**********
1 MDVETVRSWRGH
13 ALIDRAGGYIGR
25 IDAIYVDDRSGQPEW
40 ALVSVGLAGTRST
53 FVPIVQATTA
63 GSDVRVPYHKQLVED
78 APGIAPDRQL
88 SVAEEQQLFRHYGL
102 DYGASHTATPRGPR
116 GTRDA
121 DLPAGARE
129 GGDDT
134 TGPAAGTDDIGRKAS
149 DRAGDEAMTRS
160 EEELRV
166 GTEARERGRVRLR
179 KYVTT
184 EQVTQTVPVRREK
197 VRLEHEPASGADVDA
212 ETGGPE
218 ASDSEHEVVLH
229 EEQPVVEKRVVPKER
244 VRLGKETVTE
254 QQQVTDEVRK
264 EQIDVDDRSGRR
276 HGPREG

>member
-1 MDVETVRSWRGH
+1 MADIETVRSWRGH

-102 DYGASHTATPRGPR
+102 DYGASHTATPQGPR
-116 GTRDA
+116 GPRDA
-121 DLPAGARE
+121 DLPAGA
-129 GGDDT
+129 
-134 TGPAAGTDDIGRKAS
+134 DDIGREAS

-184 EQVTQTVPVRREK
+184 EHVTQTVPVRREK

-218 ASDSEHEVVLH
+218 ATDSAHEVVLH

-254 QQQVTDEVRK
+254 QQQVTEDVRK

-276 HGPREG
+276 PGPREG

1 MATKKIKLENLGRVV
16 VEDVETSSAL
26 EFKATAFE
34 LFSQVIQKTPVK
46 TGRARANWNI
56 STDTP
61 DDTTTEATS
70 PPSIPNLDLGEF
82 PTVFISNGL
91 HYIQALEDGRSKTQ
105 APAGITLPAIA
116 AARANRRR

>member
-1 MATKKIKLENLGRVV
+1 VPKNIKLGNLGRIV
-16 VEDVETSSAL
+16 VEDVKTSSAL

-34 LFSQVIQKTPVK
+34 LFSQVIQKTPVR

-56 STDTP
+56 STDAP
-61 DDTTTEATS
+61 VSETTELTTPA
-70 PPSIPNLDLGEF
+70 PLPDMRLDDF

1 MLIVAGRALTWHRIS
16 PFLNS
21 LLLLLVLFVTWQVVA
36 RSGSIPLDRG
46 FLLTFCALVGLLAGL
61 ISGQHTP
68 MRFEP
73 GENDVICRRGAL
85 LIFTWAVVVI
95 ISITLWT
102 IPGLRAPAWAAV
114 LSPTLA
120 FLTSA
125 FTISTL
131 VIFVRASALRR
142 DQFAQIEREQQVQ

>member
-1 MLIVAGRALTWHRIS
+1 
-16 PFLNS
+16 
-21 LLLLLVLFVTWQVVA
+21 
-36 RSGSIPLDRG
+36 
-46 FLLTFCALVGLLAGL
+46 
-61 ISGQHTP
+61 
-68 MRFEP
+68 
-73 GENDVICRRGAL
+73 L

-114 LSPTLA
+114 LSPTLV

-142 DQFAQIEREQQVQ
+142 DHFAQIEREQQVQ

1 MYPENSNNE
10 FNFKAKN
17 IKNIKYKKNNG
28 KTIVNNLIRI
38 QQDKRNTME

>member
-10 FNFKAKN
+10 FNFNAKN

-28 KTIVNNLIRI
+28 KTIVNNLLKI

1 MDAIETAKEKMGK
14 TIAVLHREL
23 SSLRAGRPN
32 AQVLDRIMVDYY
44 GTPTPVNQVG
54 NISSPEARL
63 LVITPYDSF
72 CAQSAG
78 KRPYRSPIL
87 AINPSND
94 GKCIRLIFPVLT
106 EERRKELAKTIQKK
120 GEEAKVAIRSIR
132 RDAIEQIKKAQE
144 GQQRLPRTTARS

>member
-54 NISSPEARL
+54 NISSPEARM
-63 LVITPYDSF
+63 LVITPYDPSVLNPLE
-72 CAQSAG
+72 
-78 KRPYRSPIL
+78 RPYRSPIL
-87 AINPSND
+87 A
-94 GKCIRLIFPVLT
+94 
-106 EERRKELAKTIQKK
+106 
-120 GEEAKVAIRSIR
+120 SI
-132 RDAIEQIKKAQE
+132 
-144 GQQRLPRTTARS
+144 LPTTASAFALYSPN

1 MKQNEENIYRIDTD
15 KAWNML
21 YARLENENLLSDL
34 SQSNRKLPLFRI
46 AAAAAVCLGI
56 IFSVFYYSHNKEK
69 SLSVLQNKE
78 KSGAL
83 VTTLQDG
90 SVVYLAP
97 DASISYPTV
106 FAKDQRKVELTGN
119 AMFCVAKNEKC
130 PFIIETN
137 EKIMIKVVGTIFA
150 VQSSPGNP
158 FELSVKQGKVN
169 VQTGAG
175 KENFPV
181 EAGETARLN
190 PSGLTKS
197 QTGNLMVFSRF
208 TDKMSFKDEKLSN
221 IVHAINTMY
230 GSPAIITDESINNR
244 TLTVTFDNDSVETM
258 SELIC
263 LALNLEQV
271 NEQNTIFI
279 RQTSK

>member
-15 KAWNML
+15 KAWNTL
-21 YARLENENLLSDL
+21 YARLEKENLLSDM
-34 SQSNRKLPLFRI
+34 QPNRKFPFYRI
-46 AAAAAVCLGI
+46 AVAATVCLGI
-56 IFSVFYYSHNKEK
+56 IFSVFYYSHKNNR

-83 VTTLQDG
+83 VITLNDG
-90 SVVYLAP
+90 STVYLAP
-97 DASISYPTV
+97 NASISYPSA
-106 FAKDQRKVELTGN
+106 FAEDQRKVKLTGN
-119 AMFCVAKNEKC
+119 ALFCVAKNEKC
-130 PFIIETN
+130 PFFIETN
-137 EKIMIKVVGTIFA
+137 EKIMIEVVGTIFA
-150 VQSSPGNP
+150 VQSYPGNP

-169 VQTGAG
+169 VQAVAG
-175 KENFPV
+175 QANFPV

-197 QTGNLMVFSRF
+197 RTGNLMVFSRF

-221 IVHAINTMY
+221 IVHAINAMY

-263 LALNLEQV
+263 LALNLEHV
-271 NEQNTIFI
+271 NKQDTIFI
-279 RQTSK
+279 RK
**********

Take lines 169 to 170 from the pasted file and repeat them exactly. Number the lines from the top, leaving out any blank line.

130 PFIIETN
137 EKIMIKVVGTIFA